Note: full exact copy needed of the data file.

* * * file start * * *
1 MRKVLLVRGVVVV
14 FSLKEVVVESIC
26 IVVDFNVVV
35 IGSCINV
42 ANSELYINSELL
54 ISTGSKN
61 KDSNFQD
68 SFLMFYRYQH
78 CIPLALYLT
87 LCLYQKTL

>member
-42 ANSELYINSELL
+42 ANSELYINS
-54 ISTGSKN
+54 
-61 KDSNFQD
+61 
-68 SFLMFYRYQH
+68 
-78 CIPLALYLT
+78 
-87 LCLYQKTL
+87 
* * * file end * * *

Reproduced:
1 MRKVLLVRGVVVV
14 FSLKEVVVESIC
26 IVVDFNVVV
35 IGSCINV
42 ANSELYINSELL
54 ISTGSKN
61 KDSNFQD
68 SFLMFYRYQH
78 CIPLALYLT
87 LCLYQKTL

>member
-42 ANSELYINSELL
+42 ANSELYINS
-54 ISTGSKN
+54 
-61 KDSNFQD
+61 
-68 SFLMFYRYQH
+68 
-78 CIPLALYLT
+78 
-87 LCLYQKTL
+87 